Peritoneopericardial Diaphragmatic Hernia in Dogs
Peritoneopericardial diaphragmatic hernia is a congenital defect that affects the communication between the pericardium (double-wall sac containing the heart) and peritoneum (membrane that forms the lining of abdominal cavity). Like other hernias, the protrusion of the septum affects the surrounding area — in this case, the abdomen.
Symptoms and Types
Symptoms will largely depend on the amount on the amount and nature of abdominal contents herniated. Some common ones include:
- Weight loss
- Difficult breathing
Peritoneopericardial diaphragmatic hernia occurs at the embryologic stage, and is considered a prenatal defect.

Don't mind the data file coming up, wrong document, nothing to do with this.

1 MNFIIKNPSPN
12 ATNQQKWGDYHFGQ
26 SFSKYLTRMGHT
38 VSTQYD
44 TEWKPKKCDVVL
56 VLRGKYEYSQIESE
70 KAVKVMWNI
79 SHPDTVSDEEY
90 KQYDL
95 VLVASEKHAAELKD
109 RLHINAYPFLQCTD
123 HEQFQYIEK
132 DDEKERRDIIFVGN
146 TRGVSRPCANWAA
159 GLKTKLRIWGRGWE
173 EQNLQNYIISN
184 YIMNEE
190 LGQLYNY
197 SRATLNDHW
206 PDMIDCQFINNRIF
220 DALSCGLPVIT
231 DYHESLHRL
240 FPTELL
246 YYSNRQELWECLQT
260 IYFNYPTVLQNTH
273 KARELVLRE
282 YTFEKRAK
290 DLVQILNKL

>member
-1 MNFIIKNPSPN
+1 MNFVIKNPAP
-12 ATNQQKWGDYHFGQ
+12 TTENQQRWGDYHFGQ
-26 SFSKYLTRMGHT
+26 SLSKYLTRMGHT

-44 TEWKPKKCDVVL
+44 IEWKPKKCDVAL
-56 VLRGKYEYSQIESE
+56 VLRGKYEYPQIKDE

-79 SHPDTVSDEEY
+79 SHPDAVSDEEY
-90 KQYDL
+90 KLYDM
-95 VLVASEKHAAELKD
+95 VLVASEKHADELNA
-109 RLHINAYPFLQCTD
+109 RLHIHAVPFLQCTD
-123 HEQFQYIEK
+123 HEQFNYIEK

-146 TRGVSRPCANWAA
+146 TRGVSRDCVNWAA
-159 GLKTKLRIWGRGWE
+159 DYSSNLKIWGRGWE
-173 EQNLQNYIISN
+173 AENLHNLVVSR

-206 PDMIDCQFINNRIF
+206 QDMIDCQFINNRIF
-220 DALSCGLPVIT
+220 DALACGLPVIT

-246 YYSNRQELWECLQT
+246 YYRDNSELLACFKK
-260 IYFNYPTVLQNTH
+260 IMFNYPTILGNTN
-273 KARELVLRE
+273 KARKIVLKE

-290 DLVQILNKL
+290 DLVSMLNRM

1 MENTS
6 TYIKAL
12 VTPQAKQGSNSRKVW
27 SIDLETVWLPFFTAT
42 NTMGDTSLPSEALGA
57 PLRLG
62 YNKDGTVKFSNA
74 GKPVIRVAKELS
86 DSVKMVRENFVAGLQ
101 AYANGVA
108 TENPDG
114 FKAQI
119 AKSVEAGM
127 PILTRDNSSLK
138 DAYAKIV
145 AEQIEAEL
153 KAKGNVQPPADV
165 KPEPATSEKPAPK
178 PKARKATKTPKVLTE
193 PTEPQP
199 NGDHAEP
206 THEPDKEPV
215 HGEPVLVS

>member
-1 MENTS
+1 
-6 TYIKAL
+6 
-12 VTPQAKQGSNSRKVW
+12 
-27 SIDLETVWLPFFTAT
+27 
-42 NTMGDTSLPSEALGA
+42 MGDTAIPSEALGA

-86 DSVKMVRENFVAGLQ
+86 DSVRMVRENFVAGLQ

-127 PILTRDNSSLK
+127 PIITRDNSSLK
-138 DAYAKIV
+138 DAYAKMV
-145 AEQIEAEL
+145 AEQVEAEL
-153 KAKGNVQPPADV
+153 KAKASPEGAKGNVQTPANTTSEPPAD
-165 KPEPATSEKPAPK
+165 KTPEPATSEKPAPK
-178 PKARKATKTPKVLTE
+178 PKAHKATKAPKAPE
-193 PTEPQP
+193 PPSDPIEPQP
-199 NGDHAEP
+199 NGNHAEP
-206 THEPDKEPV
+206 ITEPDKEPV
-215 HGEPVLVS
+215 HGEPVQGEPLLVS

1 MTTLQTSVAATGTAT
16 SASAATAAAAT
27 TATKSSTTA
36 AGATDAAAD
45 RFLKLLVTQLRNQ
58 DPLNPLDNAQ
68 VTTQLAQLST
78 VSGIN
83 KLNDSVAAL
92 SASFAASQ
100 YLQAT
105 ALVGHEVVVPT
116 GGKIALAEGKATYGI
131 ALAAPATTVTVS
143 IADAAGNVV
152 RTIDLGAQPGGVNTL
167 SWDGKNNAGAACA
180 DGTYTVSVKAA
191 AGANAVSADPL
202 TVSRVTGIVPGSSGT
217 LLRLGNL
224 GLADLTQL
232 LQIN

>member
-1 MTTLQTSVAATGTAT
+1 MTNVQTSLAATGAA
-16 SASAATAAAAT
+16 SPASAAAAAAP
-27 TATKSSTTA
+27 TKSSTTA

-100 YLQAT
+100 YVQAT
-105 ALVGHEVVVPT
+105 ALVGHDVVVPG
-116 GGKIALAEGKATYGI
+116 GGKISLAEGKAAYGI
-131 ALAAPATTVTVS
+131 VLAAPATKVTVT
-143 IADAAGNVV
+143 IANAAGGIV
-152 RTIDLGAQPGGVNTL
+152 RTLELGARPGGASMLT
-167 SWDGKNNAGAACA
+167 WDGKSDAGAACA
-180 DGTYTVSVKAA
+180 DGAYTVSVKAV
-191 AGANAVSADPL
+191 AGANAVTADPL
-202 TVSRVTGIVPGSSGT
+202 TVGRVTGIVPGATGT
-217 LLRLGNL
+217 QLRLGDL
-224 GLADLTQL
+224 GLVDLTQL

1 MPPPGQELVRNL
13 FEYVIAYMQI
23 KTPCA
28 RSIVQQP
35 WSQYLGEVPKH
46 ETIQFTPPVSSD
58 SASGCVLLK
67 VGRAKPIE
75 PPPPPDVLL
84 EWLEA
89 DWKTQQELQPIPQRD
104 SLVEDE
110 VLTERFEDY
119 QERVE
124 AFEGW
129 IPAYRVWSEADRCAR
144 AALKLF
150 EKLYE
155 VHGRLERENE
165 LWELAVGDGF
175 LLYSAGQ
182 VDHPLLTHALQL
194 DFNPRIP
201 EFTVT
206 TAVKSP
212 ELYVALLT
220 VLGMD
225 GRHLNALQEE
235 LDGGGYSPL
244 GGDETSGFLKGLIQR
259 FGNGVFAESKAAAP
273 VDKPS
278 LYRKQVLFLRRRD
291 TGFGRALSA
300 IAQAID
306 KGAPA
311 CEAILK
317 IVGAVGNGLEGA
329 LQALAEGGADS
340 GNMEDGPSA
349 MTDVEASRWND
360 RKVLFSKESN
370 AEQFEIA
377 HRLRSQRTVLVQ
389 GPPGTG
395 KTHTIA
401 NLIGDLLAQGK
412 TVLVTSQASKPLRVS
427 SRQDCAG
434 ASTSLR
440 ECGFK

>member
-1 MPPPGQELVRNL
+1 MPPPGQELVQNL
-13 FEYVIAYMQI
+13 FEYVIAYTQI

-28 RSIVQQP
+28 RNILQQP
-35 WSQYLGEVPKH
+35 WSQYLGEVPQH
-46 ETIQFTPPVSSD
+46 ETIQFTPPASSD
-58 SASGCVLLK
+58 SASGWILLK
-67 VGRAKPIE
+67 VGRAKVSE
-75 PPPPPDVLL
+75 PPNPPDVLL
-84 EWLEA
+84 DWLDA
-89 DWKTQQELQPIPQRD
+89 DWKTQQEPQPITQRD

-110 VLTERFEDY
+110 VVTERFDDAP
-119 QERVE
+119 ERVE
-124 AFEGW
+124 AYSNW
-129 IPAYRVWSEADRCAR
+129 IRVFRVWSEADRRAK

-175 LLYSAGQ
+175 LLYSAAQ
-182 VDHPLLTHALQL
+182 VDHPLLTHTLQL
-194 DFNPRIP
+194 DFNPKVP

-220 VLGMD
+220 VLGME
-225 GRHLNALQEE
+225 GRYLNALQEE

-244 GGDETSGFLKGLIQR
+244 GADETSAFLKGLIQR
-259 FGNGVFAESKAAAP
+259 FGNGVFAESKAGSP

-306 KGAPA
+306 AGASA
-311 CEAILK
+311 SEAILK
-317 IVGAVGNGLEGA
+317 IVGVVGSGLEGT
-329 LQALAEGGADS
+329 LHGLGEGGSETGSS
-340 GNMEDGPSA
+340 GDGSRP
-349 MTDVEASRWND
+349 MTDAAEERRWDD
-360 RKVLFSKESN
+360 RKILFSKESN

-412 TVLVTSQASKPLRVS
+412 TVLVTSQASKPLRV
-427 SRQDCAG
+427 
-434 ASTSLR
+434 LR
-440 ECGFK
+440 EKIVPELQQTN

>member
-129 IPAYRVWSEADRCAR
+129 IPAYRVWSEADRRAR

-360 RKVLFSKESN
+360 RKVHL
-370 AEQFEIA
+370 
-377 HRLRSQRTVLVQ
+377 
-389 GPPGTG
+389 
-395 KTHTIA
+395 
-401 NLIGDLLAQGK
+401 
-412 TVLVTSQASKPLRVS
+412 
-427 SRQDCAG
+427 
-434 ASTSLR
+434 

You will need to give a thorough history of your dog’s health, including the onset and nature of the symptoms, to your veterinarian. He or she will then perform a complete physical examination, as well a biochemistry profile, urinalysis, and complete blood count (CBC) — the results of which are typically normal.
Abnormalities visible on X-rays ultimately depend on size and amount of herniated abdominal contents. More advanced techniques, like contrast peritoneography, are also used for a more detailed evaluation, whereby contrast medium (chemical) is given by injection into the peritoneal cavity and then X-rayed at different angles. Another technique commonly employed for confirmation of diagnosis is echocardiography.
Surgery is typically required to close the hernia and place the viable organs to their normal location. However, if found in adult dogs displaying no adverse symptoms, no treatment is required.
Living and Management
Prognosis is good for dogs that have undergone surgery with no other complicating factors.
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